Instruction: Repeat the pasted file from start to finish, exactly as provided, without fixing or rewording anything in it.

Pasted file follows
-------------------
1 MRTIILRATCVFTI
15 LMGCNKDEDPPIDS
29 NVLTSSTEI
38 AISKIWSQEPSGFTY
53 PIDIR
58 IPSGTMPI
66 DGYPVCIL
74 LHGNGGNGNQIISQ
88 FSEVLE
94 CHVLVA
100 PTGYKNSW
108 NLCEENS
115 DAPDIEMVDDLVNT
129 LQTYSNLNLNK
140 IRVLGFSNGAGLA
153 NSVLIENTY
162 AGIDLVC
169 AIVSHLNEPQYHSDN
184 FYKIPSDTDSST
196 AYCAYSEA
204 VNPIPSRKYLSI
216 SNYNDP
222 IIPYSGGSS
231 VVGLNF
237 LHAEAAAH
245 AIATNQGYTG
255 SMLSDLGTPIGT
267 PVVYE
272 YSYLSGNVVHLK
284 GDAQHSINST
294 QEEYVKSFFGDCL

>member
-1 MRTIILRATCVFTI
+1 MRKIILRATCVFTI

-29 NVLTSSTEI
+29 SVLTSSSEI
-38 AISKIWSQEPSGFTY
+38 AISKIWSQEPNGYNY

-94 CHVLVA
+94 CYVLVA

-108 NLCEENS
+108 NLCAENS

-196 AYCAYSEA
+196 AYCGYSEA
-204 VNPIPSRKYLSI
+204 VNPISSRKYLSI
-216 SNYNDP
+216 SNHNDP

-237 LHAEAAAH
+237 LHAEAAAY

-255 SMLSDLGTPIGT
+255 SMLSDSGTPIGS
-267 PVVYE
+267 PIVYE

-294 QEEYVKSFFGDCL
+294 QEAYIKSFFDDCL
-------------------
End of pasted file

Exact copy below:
1 MRTIILRATCVFTI
15 LMGCNKDEDPPIDS
29 NVLTSSTEI
38 AISKIWSQEPSGFTY
53 PIDIR
58 IPSGTMPI
66 DGYPVCIL
74 LHGNGGNGNQIISQ
88 FSEVLE
94 CHVLVA
100 PTGYKNSW
108 NLCEENS
115 DAPDIEMVDDLVNT
129 LQTYSNLNLNK
140 IRVLGFSNGAGLA
153 NSVLIENTY
162 AGIDLVC
169 AIVSHLNEPQYHSDN
184 FYKIPSDTDSST
196 AYCAYSEA
204 VNPIPSRKYLSI
216 SNYNDP
222 IIPYSGGSS
231 VVGLNF
237 LHAEAAAH
245 AIATNQGYTG
255 SMLSDLGTPIGT
267 PVVYE
272 YSYLSGNVVHLK
284 GDAQHSINST
294 QEEYVKSFFGDCL

>member
-1 MRTIILRATCVFTI
+1 MRKIILRATCVFTI

-29 NVLTSSTEI
+29 SVLTSSSEI
-38 AISKIWSQEPSGFTY
+38 AISKIWSQEPNGYNY

-94 CHVLVA
+94 CYVLVA

-108 NLCEENS
+108 NLCAENS

-196 AYCAYSEA
+196 AYCGYSEA
-204 VNPIPSRKYLSI
+204 VNPISSRKYLSI
-216 SNYNDP
+216 SNHNDP

-237 LHAEAAAH
+237 LHAEAAAY

-255 SMLSDLGTPIGT
+255 SMLSDSGTPIGS
-267 PVVYE
+267 PIVYE

-294 QEEYVKSFFGDCL
+294 QEAYIKSFFDDCL